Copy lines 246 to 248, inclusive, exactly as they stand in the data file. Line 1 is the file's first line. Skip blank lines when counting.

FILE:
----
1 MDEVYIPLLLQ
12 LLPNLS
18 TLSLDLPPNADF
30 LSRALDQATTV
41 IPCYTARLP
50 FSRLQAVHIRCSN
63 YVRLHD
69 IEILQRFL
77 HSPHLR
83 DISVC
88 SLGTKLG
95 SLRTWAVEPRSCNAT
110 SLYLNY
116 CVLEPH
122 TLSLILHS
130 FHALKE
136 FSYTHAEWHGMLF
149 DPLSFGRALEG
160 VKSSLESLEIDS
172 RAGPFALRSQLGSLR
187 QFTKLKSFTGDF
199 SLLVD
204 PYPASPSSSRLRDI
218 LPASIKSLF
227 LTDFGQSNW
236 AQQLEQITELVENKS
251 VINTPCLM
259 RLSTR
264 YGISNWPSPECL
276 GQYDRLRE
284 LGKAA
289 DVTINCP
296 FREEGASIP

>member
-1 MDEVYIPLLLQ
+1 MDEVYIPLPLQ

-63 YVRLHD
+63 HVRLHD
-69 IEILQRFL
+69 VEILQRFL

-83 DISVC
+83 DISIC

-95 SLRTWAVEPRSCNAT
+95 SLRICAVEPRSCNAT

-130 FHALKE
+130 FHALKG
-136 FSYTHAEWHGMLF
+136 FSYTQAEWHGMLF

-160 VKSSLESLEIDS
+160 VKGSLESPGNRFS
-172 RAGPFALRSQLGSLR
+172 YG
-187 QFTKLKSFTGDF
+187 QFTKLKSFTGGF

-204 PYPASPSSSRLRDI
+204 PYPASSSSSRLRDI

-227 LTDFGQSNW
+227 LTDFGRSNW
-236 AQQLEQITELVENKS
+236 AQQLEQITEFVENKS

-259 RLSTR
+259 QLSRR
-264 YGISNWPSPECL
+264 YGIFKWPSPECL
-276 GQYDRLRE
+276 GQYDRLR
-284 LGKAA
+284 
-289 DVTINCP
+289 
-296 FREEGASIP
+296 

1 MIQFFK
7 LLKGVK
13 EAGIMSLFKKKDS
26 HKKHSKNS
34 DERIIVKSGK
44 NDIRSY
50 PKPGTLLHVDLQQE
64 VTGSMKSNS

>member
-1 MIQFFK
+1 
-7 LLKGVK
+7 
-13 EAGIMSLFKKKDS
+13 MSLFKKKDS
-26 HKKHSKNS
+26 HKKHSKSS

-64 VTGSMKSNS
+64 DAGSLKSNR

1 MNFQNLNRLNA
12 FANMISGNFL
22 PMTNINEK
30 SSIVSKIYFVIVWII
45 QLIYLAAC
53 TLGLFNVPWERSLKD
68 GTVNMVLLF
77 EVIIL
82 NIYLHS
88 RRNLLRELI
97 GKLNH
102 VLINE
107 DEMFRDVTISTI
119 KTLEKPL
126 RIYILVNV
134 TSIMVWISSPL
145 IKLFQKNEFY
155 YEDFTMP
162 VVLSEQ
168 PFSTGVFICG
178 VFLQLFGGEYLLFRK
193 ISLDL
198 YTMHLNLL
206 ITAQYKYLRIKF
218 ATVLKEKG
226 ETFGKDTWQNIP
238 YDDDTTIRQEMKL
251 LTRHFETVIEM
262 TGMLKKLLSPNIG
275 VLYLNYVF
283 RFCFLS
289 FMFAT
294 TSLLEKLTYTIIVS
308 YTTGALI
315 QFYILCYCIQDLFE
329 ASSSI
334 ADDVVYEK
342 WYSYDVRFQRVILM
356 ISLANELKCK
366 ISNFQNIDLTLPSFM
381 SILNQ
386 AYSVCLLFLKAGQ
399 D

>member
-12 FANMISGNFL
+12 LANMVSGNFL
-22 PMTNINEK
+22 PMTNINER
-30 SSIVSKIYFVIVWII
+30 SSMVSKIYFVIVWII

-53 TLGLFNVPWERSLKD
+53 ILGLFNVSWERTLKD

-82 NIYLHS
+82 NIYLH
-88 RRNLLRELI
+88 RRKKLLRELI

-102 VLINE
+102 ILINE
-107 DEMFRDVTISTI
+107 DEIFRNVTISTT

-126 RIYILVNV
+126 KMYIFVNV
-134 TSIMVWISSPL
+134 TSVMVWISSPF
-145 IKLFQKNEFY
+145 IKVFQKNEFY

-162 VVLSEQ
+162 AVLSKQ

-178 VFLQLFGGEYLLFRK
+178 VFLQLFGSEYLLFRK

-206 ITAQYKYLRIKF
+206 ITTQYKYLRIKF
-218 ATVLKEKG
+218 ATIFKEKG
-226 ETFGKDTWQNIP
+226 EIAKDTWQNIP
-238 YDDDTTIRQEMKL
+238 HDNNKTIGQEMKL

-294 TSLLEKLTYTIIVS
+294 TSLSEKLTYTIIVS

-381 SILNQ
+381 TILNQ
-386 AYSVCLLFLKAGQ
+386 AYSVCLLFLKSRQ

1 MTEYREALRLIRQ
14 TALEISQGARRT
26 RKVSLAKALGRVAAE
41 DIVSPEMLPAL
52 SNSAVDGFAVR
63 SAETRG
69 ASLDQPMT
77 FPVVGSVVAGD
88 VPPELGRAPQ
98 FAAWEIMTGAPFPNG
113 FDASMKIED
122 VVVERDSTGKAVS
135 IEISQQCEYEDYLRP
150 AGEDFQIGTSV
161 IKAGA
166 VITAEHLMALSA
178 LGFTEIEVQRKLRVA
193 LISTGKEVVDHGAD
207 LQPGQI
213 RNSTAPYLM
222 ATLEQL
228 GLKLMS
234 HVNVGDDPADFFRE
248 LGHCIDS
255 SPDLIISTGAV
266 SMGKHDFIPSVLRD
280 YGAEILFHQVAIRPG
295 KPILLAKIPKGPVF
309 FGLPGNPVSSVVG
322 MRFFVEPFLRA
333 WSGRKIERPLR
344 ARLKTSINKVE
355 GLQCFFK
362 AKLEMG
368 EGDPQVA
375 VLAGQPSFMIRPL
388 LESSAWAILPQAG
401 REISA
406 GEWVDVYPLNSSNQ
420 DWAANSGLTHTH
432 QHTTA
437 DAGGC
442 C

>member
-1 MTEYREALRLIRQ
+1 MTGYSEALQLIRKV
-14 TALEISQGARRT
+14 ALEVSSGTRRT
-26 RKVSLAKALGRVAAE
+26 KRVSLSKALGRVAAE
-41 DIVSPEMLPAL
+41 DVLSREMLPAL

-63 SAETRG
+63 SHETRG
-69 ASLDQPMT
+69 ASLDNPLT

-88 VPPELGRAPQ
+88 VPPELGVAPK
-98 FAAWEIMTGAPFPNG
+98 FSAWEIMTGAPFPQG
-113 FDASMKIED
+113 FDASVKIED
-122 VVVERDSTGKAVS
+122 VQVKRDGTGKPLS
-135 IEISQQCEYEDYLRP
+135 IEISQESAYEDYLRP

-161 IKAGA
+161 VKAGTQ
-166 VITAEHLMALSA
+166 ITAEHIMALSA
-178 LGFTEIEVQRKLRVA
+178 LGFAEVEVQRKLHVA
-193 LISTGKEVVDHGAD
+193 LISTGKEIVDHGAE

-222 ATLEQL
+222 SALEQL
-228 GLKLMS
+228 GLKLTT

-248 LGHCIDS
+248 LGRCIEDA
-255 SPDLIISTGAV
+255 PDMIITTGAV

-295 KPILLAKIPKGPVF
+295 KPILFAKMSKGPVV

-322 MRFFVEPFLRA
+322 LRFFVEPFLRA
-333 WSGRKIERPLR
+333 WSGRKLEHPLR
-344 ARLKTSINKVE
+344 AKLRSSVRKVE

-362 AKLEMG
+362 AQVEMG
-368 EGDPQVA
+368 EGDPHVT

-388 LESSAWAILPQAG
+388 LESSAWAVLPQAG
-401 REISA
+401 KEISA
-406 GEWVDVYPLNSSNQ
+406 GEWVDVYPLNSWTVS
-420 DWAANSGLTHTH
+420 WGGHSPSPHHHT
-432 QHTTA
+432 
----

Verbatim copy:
-178 LGFTEIEVQRKLRVA
+178 LGFAEVEVQRKLHVA
-193 LISTGKEVVDHGAD